Veterans push child identity protection in immigration bill
Immigration • Group argues 'amnesty bill' leaves children vulnerable to identity theft.
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Bountiful • Too many Utah children fall victim to identity theft at the hands of undocumented immigrants and the contentious immigration reform bill in Congress does nothing to curb the crime.

A group of Utah veterans made that claim Tuesday outside an American Legion hall, insisting tens of thousands of Utah minors have had their Social Security numbers usurped and their futures "ruined."

"True immigration reform must not, in fact it can not, ignore this problem," said Ron Mortensen, a retired U.S. Foreign Service officer and co-founder of the Utah Coalition on Illegal Immigration. "These kids are just left in limbo — that's the danger."

The group called on Sens. Orrin Hatch and Mike Lee, who both sit on the Senate Judiciary Committee debating the bill, to include child protection measures and to establish a victims restitution office.

Utah parents, they say, are often shocked to learn that — at least on paper — their toddlers have arrest records, shoddy credit, a compromised medical profile and, in one case, simultaneous jobs in Wendover and Park City.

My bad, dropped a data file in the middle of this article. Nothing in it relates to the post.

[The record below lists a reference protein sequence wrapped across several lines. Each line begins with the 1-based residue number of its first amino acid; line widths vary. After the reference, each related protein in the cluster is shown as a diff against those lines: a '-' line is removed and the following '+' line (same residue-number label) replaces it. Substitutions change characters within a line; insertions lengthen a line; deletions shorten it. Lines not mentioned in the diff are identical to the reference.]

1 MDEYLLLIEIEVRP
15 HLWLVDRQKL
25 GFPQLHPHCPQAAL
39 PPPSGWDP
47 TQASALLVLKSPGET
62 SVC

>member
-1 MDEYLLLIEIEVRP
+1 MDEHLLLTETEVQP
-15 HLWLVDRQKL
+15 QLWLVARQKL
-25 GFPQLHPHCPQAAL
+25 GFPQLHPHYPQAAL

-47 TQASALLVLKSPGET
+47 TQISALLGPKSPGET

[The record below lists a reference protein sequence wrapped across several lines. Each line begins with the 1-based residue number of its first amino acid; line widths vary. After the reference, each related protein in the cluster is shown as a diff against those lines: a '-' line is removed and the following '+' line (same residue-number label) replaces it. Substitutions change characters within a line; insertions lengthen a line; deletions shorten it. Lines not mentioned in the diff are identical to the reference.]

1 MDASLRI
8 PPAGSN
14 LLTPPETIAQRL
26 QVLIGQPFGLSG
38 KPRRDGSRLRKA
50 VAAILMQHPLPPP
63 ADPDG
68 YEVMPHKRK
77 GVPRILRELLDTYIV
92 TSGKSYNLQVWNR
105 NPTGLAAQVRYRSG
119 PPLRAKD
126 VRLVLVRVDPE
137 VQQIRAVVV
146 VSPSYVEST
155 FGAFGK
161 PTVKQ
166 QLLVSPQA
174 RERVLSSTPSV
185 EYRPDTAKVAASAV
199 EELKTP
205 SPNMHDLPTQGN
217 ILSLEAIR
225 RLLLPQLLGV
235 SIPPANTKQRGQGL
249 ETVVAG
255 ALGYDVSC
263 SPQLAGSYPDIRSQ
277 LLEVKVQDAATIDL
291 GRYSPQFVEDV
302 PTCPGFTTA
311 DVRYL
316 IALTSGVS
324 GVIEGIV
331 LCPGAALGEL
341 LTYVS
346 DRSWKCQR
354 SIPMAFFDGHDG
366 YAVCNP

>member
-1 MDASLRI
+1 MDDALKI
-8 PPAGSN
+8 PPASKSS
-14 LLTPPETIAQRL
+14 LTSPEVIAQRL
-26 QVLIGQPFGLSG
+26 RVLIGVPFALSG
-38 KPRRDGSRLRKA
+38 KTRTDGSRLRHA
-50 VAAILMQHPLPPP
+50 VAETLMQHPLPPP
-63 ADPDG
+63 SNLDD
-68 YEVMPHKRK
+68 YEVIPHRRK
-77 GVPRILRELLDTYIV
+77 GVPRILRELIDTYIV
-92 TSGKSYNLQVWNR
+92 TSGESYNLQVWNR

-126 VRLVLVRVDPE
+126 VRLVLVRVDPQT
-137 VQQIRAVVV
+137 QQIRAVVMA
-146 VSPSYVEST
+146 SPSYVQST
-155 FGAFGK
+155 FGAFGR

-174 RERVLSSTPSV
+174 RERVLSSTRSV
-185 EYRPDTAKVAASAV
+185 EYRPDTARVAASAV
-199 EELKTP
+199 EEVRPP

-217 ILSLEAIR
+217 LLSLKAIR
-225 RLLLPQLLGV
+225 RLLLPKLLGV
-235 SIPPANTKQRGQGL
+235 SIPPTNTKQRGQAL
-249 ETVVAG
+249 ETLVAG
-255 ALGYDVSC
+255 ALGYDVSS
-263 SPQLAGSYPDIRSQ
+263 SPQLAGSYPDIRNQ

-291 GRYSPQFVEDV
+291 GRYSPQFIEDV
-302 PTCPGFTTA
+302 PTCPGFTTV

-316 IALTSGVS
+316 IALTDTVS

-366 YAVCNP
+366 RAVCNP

Mortensen said he recently discussed the subject with embattled Attorney General John Swallow. He praised the ease in reporting child identity theft but decried the inability to crack down on offenders.

"Americans are paying a huge price for government's benevolence and open-door policy," added Eric Hattabaugh, vice commander of Bountiful American Legion Post 79.

Gary Welch, a former Wyoming police chief wearing a black cowboy hat and black vest with a "Don't Tread on Me" patch, says he's seen the impact of illegal immigration up close. "Once we start E-verify," he said, "people will stop buying falsified Social Security numbers."

At Lee's request, the Judiciary Committee amended the federal legislation this week to ensure police could continue investigating immigrants who attempt to use fraudulent documents to get a job or enter the country.

Across the nation Tuesday, the Arizona-based Remember 1986 coalition organized dozens of similar news conferences advocating for "true immigration reform without a controversial amnesty element."